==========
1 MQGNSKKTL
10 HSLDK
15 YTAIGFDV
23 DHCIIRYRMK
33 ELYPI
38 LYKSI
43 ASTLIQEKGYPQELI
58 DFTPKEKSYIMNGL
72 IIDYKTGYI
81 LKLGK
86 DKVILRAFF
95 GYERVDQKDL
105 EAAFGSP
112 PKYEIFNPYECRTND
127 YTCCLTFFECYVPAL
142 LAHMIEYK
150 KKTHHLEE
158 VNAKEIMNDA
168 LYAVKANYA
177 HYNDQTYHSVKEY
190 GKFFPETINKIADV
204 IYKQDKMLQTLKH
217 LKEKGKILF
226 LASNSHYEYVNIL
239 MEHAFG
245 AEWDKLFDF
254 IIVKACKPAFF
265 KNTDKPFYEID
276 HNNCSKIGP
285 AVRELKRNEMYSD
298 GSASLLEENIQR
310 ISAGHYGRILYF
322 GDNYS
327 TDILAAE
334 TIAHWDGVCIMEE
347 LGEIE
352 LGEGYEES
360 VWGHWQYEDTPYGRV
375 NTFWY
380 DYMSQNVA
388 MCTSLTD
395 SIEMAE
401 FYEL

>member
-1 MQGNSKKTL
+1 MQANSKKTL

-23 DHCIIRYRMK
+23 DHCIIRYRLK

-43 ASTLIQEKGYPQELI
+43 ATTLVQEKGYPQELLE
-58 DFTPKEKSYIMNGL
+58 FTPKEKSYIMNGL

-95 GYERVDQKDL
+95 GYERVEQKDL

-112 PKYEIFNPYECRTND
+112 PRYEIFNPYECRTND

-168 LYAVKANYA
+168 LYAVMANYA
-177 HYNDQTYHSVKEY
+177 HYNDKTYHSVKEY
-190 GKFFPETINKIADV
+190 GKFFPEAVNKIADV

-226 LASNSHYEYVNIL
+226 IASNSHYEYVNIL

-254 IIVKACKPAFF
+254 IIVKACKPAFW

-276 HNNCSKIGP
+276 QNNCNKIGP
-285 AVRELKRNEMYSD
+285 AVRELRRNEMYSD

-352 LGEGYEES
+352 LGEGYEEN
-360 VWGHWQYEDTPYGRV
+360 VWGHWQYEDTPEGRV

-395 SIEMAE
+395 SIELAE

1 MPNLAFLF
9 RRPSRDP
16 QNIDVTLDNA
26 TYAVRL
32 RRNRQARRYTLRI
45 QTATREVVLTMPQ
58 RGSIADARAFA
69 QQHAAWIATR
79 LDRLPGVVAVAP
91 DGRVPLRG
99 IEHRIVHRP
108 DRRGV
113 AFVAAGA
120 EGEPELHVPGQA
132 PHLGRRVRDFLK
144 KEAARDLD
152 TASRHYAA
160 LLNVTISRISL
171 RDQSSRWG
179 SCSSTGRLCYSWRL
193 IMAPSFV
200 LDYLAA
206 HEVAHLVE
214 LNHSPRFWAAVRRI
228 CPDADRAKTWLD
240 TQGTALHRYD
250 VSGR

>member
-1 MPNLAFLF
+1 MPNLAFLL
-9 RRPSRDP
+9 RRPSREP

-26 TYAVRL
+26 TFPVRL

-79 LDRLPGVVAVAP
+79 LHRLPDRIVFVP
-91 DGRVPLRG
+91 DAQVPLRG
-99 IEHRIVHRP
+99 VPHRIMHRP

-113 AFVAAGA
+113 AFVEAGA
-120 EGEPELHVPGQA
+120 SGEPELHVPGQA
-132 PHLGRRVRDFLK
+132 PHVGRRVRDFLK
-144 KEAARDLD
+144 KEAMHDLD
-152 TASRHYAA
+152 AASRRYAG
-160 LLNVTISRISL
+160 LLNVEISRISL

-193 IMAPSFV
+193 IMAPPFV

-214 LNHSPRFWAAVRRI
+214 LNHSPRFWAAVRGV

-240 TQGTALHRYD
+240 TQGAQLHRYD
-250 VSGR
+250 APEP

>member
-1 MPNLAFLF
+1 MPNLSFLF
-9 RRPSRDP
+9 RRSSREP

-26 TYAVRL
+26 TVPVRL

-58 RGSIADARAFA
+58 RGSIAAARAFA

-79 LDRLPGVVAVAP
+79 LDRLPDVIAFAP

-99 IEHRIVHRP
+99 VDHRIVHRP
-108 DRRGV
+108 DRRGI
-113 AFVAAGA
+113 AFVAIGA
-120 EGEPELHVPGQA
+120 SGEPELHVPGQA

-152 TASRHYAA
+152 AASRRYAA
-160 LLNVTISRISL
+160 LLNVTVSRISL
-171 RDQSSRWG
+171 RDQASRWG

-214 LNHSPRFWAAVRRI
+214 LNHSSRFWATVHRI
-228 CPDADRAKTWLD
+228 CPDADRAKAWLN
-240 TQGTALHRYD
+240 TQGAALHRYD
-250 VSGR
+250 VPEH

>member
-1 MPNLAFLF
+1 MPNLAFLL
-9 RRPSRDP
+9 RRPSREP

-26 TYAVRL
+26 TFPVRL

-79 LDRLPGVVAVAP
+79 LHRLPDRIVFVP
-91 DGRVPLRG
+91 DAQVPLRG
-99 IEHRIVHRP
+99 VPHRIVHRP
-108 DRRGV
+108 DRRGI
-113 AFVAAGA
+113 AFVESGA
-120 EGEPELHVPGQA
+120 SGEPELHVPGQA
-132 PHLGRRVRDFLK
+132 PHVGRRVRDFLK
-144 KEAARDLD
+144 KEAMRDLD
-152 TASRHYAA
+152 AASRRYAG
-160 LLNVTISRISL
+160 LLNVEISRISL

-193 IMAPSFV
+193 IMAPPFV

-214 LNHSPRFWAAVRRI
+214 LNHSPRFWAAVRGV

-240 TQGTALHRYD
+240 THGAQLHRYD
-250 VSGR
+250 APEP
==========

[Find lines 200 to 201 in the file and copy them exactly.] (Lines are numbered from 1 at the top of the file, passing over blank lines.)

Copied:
+214 LNHSPRFWAAVRGV

-240 TQGTALHRYD